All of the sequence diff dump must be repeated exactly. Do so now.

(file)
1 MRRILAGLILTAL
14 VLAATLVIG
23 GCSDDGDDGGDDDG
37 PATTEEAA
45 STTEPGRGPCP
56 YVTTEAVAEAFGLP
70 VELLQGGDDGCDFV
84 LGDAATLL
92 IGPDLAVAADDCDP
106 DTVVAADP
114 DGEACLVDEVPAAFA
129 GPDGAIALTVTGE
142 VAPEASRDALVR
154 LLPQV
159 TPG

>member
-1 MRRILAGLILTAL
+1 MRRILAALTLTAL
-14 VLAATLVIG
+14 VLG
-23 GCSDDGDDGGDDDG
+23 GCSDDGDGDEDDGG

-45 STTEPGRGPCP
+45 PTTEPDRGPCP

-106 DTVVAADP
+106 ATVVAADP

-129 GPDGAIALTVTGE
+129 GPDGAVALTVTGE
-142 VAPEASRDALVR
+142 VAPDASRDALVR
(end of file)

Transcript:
1 MRRILAGLILTAL
14 VLAATLVIG
23 GCSDDGDDGGDDDG
37 PATTEEAA
45 STTEPGRGPCP
56 YVTTEAVAEAFGLP
70 VELLQGGDDGCDFV
84 LGDAATLL
92 IGPDLAVAADDCDP
106 DTVVAADP
114 DGEACLVDEVPAAFA
129 GPDGAIALTVTGE
142 VAPEASRDALVR
154 LLPQV
159 TPG

>member
-1 MRRILAGLILTAL
+1 MRRILAALTLTAL
-14 VLAATLVIG
+14 VLG
-23 GCSDDGDDGGDDDG
+23 GCSDDGDGDEDDGG

-45 STTEPGRGPCP
+45 PTTEPDRGPCP

-106 DTVVAADP
+106 ATVVAADP

-129 GPDGAIALTVTGE
+129 GPDGAVALTVTGE
-142 VAPEASRDALVR
+142 VAPDASRDALVR